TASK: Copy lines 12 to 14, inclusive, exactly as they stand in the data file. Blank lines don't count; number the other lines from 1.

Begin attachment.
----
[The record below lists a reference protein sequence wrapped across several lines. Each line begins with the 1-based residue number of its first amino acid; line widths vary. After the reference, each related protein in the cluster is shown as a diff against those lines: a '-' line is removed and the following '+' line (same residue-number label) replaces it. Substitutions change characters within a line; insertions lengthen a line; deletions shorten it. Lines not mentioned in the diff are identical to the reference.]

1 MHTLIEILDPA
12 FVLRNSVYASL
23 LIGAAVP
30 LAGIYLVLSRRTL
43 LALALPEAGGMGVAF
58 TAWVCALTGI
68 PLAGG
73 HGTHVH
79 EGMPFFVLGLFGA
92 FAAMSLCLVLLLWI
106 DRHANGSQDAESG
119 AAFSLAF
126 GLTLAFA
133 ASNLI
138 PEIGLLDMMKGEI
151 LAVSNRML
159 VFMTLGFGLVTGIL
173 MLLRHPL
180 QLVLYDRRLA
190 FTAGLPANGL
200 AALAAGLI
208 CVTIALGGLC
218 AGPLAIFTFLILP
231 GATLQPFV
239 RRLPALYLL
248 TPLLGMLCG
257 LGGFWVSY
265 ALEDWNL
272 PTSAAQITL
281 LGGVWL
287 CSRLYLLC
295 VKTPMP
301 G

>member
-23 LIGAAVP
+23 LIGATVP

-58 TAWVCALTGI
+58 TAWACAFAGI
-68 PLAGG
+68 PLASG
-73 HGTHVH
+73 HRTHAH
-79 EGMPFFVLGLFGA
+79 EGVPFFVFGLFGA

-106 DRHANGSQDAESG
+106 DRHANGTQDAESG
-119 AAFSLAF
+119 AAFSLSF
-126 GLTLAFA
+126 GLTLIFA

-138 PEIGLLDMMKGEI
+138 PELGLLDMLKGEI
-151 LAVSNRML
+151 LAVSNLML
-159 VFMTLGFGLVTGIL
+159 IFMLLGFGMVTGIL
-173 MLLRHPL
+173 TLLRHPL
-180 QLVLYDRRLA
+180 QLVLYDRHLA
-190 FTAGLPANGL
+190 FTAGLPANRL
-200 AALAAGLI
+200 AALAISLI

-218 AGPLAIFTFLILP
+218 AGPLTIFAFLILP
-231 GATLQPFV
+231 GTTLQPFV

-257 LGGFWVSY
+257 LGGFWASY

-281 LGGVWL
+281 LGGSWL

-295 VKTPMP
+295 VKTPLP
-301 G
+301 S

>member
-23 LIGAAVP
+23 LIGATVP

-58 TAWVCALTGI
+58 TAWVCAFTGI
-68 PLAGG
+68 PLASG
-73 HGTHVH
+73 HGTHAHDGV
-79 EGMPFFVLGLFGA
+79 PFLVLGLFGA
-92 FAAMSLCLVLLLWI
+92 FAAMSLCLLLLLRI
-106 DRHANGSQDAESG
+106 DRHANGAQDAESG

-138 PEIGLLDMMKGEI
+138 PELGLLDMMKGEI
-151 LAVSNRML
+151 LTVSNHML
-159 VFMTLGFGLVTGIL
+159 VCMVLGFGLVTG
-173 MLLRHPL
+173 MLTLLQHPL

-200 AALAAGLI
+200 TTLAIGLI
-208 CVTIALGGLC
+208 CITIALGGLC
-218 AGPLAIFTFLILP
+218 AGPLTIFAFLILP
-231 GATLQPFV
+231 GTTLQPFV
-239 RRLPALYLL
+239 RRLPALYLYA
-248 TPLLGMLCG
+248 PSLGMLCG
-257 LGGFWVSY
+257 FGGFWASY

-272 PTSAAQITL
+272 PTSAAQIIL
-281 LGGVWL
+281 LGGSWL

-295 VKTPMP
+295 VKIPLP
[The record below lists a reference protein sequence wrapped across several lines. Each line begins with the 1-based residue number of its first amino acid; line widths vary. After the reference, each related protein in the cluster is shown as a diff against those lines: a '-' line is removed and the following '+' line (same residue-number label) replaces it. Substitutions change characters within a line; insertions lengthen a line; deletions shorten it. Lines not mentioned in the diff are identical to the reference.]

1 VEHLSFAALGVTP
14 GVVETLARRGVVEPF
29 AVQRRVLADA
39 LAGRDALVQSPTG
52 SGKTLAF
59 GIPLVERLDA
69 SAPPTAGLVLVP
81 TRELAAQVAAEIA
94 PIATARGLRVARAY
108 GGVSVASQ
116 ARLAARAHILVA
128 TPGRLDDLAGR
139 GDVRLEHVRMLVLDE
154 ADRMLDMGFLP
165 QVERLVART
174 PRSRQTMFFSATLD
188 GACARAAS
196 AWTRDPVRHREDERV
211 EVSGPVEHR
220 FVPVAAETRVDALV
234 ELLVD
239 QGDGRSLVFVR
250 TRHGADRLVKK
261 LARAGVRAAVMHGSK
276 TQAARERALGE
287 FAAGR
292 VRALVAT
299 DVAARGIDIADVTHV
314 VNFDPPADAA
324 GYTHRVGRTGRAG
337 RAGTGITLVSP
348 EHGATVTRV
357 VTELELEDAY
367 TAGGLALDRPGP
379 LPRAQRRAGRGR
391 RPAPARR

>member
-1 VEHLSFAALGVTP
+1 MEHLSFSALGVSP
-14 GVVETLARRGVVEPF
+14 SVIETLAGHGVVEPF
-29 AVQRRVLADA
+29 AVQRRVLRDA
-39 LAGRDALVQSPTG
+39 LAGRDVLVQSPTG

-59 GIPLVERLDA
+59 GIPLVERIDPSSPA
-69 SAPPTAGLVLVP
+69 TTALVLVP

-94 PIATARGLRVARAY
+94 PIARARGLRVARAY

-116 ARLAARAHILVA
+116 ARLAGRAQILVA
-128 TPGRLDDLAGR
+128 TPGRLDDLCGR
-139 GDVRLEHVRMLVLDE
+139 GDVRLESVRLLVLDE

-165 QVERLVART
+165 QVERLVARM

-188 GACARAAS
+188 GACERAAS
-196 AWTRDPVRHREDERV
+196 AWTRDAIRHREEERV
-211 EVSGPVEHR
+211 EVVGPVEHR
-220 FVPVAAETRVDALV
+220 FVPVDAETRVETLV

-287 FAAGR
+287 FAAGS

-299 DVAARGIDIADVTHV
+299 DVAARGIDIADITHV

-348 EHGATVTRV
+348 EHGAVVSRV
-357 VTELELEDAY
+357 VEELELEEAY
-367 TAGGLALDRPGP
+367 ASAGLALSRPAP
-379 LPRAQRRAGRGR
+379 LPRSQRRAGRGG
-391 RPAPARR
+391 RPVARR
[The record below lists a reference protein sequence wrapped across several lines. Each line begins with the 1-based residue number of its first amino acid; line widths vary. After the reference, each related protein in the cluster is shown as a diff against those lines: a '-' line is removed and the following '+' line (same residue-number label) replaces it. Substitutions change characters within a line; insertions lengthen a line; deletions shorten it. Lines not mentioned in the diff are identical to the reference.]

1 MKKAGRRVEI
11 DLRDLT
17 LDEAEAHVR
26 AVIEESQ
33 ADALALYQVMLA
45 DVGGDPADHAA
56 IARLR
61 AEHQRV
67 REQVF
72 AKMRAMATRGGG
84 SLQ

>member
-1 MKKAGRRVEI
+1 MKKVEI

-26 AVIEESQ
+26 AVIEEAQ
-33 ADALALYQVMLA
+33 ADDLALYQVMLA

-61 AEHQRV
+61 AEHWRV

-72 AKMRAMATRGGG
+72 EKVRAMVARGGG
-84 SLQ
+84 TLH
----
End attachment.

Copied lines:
106 DRHANGSQDAESG
119 AAFSLAF
126 GLTLAFA